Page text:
Government and the private sector should draw valuable lessons from the listing of
As reported in The Herald Business yesterday, the shares have a nominal value of
We are heartened to see a group such as Old Mutual Zimbabwe warming up to the indigenisation plan.
The first lesson we can draw from the trade is that the Government’s empowerment programme is not some dinosaur seeking to devour the corporate sector.
There has always been a chorus of detractors pouring scorn on the indigenisation programme, seeking to paint the picture of an evil machination by Government designed to rip industry off its profits and shareholding.
Private and international media and local opposition elements keen to advance their foreign masters’ plans, have all out-stampeded each other to condemn the noble empowerment plans.
And for years we have sought to highlight that the empowerment drive is not an election gimmick but a reality born out of the need to help the economically marginalised.
And here we are today.
Old Mutual Zimbabwe, one of the biggest corporates in the country, has just confirmed that.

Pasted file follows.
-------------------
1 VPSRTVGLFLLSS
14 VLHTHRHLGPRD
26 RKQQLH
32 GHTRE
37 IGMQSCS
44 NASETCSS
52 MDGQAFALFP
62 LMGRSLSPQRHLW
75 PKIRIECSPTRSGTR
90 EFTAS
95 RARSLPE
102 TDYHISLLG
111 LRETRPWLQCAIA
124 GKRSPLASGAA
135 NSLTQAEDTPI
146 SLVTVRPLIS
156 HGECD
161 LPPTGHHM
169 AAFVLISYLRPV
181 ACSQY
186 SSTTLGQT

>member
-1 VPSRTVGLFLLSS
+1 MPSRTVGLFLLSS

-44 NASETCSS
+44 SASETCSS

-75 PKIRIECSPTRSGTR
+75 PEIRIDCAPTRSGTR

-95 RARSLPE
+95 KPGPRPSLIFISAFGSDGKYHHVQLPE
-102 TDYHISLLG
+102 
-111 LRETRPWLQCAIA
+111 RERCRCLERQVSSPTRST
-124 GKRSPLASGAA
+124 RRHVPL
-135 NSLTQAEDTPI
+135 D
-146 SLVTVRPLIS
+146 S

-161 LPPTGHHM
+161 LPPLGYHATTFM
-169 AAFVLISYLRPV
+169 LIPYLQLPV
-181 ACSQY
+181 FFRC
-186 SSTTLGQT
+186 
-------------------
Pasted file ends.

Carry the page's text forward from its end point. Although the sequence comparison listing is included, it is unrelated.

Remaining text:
Another lesson we can draw from this development is that the empowerment plan has been broadened to accommodate small buyers.
According to the Securities and Exchange Act (Cap 24:25), the ATP is a lower and second rate exchange.
It is an alternative to the traditional stock exchange. And this will allow those small traders who have for many years been shut out of the
The fact that trades happen on the open market enhances transparency in the empowerment programme. In the past there have been concerns relating to the distribution of shares in companies but trading on the ATP will ensure transparency.
Also, the market will determine the price of shares on the ATP and this will potentially deliver fair value.
With these lessons, we then call on other companies to take the same route and allow participation of the workers and local communities.
This could be an easier and yet more rewarding route for the corporates and the marginalised communities.
It is our fervent hope that we will see more corporates coming on board on the ATP to trade empowerment shares.
We are heartened by Government’s resolve to ensure that foreign-owned companies are partially indigenised as this gives Zimbabweans access to resources that have for long been in the hands of the elite.
We are pleased to note that OMZIL’s indigenisation plan, approved by the then
Government should push harder to have more Zimbabweans empowered. We need to see more initiatives focused on empowerment.
While Government is working on creating a conducive environment for business, the private sector must also do its part to comply with the law.
We say well done to
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